5) You can do it at home!

Thanks to the infinite resources readily available on the internet, you don’t need to shell out a hefty monthly fee to begin reaping the benefits of yoga. Adriene Mishler, one of the best yogis I’ve encountered, has dedicated an entire youtube channel of free videos to build a strong, accessible, and enjoyable home yoga practice. Her ‘30 days of yoga’ series is perfect for the beginner who isn’t sure where to start. Plus, she’s quirky and charming, making it an fun experience all around.

6) You form a community.

Of course, making your way to a studio is always a fantastic way of maintaining your practice (especially if you’re like me, and need a real person to hold you accountable for showing up). An in-person instructor can help ensure that you’re landing the poses correctly, and can help fine-tune your alignment to prevent serious injuries. The enticing thing about yoga is, once you get into it, you really get into it. Soon, those in your surroundings become familiar faces. Friendly yoga instructors start to become friends. Even virtually, the community’s presence is strongly felt.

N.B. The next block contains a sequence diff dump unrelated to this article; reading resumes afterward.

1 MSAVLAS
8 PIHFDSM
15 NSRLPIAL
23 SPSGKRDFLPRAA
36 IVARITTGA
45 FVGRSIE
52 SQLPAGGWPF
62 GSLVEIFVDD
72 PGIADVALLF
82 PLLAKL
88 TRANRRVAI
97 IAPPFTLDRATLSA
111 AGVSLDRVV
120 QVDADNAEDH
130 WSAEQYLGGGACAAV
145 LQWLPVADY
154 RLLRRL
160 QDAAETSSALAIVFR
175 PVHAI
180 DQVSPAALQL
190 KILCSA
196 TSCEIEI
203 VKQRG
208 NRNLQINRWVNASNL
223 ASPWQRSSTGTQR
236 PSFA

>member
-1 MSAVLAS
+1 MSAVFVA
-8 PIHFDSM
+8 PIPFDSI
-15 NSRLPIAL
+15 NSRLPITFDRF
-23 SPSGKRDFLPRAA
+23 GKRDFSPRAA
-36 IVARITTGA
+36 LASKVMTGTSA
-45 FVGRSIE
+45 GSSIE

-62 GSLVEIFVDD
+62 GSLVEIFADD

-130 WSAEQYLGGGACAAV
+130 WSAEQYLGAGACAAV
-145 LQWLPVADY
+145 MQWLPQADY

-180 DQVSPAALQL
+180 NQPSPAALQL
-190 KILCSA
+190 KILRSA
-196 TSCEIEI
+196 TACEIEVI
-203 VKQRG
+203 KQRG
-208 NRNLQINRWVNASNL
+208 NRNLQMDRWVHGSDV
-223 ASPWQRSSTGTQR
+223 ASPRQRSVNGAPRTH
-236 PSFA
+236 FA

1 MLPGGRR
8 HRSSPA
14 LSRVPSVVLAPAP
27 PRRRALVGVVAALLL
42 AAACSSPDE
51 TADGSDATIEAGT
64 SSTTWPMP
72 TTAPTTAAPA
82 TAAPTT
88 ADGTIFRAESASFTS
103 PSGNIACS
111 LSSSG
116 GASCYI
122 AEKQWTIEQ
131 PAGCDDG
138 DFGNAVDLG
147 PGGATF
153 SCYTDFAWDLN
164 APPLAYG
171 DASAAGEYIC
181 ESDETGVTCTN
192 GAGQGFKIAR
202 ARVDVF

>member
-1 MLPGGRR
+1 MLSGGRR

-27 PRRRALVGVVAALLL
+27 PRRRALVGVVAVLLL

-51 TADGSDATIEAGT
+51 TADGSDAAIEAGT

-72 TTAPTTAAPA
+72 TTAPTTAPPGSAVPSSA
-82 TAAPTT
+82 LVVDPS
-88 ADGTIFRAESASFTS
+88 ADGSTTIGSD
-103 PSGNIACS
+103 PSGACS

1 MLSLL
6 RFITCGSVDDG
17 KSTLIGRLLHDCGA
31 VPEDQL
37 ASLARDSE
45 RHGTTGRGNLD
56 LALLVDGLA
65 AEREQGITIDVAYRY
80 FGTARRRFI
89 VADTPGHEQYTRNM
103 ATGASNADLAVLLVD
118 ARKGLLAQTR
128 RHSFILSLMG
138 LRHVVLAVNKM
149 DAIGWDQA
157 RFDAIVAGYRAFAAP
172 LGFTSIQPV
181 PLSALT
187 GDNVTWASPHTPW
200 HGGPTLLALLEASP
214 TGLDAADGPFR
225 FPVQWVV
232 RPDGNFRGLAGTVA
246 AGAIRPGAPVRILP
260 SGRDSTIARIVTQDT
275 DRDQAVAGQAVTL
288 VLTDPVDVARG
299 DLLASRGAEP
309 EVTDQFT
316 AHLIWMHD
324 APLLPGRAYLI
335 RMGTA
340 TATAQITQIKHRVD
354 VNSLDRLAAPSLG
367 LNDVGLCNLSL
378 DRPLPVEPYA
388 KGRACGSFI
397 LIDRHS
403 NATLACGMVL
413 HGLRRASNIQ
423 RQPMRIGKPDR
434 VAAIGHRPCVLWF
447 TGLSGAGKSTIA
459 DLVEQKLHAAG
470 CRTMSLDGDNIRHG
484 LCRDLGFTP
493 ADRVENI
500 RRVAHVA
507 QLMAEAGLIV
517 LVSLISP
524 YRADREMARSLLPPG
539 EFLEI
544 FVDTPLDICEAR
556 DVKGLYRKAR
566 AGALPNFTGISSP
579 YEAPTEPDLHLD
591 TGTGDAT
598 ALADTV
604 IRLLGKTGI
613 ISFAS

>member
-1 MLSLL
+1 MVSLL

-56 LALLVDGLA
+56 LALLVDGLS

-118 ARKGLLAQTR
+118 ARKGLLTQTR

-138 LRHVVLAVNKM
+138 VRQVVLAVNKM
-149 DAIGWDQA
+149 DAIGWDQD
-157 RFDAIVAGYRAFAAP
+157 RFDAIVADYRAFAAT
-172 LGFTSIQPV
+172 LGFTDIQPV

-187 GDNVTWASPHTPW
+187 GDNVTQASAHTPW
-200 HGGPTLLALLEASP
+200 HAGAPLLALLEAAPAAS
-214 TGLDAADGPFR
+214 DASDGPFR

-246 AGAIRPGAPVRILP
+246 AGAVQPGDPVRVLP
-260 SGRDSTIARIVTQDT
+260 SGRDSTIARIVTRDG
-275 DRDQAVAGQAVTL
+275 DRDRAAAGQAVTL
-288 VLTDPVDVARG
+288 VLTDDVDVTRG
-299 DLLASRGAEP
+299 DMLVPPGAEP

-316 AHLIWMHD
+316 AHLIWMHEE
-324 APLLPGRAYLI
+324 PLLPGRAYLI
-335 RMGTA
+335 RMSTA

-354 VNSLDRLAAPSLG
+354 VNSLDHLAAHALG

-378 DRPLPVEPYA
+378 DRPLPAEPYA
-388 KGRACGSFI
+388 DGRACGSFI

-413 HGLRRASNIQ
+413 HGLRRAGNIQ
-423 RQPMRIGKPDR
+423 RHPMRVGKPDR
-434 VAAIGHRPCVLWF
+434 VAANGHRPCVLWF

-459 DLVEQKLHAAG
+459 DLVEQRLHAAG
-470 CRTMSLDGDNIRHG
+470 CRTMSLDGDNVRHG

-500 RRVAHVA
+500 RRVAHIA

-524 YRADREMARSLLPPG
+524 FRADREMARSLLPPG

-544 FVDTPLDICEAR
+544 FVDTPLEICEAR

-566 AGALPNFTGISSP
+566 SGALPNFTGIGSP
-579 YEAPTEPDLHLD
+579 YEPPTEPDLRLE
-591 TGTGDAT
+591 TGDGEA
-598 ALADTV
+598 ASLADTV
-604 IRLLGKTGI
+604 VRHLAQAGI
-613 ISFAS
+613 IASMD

7) It’s enjoyable!

Resisting the temptation to become a drone who simply eats, sleeps, works, and watches Netflix is a very real struggle (at least for me!). Yoga is an activity that, while requiring a decent amount of effort, ultimately begins to feel like a hobby rather than a workout. You become addicted to the practice. There’s a whole culture around it, an entirely different language, and an enormous community to meet. It’s not just a workout routine. It’s a way of life. And, boy, does it feel good.